Assassin’s Creed Origins is the latest PC game to fall under suspicion for the impact its use of DRM (in this case a double layer of Denuvo and VMProtect) could be having on performance. Yesterday, Ubisoft issued an expected flat denial, stating on the Steam forums “The anti-tamper solutions implemented in the Windows PC version of Assassin’s Creed Origins have no perceptible effect on game performance.”
In these cases, your opinion on where the burden of proof must fall will probably vary. In denying any significant performance impact on Assassin’s Creed Origins from the DRM, Ubisoft offered only their word. Since they’re unlikely to shift from that stance, the onus at this point is going to be on external sources to prove their denial as false.
Suggestions about the DRM’s drain on performance have focused on VMProtect, which functions by making periodic ‘calls’ to the game in order to verify its authenticity. It is claimed that VMProtect’s calls use CPU resources (which seems likely, since it’s a thing running on your PC) and the sheer number of them in Assassin’s Creed Origins is gobbling up the CPU. Those allegations originated from the cracking community who (while clearly having their own agenda), are, by necessity, knowledgeable about the functions of DRM.
A screencap of a hex editor, showing VMProtect in use and making calls in Assassin’s Creed Origins has been provided as evidence. In addition, the person who took the image claims VMProtect is making calls every time the player moves in-game.
What’s lacking in either account is solid proof of magnitude and impact. For Ubisoft’s part, they’ve simply said their ‘’anti-tamper solutions’ (no names used) have “no perceptible effect”. The cracking community has shown VMProtect being used by the game, and claimed it is making ‘calls’ non-stop. Is that enough to chew through a significant percentage of CPU resources? The PCGamingWiki states that VMProtect “Negatively affects protected program’s performance” but, presumably due to a lack of data, doesn’t expand beyond that or indicate scope.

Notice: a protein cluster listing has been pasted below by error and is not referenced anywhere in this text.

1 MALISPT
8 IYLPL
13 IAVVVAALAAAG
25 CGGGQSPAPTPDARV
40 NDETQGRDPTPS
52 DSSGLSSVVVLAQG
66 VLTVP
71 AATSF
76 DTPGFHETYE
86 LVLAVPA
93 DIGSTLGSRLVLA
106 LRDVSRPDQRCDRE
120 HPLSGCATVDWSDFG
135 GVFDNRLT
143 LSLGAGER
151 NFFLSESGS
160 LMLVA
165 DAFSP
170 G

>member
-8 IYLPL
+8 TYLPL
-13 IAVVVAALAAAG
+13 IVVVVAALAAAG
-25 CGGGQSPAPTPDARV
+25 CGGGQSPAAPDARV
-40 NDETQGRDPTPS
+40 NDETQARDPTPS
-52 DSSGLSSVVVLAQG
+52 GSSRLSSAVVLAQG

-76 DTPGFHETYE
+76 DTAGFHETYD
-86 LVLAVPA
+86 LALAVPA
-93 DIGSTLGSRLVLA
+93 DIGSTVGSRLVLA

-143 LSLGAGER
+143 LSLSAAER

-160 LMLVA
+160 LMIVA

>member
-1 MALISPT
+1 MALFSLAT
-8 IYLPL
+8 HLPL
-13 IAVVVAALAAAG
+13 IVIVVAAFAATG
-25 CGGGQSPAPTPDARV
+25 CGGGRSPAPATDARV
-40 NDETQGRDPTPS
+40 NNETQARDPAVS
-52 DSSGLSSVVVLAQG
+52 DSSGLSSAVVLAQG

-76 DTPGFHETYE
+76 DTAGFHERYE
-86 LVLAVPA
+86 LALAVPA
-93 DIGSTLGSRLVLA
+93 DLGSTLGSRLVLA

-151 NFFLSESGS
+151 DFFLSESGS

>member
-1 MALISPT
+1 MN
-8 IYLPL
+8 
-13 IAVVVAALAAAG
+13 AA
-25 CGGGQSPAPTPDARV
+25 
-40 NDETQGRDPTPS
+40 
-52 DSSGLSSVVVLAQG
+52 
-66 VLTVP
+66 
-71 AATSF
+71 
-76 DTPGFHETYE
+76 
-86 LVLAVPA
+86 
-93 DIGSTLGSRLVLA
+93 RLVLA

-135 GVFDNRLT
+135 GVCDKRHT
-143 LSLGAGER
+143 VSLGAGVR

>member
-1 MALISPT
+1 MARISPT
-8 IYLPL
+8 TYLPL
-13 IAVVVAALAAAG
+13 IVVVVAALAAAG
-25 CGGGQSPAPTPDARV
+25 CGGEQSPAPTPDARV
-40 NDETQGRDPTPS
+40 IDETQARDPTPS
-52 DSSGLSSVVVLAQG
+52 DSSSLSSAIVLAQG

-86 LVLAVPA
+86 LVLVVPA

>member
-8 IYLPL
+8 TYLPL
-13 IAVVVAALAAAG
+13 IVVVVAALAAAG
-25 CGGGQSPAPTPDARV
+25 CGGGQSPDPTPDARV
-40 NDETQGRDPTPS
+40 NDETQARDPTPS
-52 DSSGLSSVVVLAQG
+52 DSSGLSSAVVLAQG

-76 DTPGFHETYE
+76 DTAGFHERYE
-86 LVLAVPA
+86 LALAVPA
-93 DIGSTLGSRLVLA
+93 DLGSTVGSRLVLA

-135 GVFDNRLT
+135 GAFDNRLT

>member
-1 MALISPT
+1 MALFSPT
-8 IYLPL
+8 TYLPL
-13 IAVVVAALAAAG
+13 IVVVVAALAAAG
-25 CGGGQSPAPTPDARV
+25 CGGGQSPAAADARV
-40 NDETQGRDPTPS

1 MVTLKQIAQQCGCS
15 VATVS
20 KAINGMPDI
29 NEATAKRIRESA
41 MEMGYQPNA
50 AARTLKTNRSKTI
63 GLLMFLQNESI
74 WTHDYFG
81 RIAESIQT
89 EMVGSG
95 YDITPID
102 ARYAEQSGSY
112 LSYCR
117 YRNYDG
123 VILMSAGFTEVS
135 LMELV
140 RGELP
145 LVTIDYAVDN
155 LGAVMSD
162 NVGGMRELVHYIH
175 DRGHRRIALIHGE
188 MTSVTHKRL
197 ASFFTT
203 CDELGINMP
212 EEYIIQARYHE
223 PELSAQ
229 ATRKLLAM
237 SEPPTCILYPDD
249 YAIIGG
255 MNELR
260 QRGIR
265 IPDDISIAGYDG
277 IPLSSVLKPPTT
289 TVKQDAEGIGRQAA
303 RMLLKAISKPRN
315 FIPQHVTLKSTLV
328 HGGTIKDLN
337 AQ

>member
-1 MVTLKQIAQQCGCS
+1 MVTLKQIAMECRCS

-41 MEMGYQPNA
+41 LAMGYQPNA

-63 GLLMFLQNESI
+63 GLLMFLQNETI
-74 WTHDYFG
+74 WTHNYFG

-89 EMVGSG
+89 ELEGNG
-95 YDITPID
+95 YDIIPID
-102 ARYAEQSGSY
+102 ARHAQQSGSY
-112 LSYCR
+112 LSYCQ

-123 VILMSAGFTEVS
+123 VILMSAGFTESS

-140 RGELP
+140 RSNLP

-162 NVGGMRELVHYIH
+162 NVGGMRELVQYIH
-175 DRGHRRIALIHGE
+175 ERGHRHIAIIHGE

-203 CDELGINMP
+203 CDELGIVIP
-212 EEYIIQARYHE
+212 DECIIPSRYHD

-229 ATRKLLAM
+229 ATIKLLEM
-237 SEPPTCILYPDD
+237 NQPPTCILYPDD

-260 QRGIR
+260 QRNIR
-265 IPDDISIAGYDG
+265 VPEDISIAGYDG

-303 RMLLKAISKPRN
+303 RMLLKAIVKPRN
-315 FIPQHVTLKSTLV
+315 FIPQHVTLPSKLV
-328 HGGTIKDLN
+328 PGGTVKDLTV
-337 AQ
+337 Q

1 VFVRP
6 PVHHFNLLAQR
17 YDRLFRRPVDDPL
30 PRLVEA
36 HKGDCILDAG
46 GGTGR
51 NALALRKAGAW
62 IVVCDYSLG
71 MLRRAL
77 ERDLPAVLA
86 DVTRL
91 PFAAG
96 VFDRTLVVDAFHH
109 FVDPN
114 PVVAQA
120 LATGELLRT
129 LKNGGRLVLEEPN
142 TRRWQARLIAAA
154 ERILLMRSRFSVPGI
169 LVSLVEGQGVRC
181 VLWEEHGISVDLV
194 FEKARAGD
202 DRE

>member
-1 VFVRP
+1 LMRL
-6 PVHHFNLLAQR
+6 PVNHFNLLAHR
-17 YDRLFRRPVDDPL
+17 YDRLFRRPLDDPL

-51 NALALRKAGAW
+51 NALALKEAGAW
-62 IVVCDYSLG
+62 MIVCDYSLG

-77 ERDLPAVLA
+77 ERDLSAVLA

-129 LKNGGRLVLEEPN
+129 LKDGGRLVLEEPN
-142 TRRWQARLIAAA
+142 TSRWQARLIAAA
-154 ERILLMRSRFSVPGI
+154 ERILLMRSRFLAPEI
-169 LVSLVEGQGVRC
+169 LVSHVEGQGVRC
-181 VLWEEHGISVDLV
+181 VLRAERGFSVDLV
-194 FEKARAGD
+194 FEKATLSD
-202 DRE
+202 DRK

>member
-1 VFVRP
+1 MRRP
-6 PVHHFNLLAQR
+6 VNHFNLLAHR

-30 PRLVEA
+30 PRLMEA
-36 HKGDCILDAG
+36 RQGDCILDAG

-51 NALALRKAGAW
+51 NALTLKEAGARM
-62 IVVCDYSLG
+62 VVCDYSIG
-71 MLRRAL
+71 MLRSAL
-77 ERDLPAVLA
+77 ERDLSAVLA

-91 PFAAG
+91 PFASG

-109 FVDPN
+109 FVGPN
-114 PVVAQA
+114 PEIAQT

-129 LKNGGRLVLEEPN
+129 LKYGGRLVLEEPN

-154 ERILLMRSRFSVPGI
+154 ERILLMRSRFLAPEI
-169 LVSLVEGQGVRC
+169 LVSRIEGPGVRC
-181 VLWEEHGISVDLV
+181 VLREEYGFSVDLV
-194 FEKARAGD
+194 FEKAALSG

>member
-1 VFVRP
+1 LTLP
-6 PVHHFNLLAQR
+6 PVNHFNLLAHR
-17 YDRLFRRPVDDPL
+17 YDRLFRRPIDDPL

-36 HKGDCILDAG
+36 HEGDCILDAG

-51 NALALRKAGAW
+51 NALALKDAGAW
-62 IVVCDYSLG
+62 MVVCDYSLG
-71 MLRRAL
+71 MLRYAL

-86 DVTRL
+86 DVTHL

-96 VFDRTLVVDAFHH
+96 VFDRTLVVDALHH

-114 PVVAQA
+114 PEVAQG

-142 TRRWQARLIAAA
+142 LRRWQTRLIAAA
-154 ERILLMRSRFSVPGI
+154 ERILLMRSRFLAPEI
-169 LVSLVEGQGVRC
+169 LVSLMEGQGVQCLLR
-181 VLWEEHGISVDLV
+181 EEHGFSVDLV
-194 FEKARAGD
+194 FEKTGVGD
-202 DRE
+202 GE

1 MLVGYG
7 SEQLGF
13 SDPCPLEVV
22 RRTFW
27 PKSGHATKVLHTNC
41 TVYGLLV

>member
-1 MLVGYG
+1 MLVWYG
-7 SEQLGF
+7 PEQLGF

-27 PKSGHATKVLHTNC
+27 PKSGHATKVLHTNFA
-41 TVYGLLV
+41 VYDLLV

Ideally, we’d need a before and after comparison of Assassin’s Creed Origins running with and without any DRM. That’s not about to happen any time soon, because even in the event of the game being cracked that’ll probably just circumnavigate VMProtect, not remove it. It is possible to look at other games as case studies, however.
Something like RiME is perhaps the best recent example. It launched on PC with Denuvo and a host of performance problems. The DRM was removed at a later date. Unfortunately, even here, the pre and post reports seem to just be anecdotal. According to some players, load times dramatically improved. Performance boosts are harder to pin down, but do not appear to have been dramatic. That said, RiME used Denuvo alone, not the Denuvo and VMProtect combination in Origins.
This leaves frustratingly few things confirmed. Benchmarks show that Origins uses a great deal of CPU resources. I’m satisfied by the screencap proof that the game is using VMProtect as DRM. That will have some sort of performance impact, but pinning down where it falls between Ubisoft’s claim of negligible, and opposing claims of it being 20-40% of the CPU, seems impossible without more data.
The Anvil Engine used in Assassin’s Creed Origins is very CPU-intensive and has been since Unity, but whether that fully accounts for the issues people have been having is unclear. Comparisons to console performance somewhat support the CPU-heavy theory, since on (say) the original PS4, which has a weak AMD CPU (albeit one with 8 cores, something the game likes), Origins struggles to hold 30fps in intense spots like Alexandria. But those are not direct like-for-like comparisons, so they can only go so far.
Without better proof, specifically a clean before and after DRM comparison, this issue is going to remain frustratingly inconclusive. The ‘best case’ for Ubisoft is that Assassin’s Creed Origins is a CPU hog, even on modern and expensive PC hardware. Meanwhile, the extent of the DRM performance impact (particularly from VMProtect) remains an unknown quantity without more extensive data. If Ubisoft really want to shake that rumour, a more detailed response than a “nuh-uh!” on the Steam forums will be needed.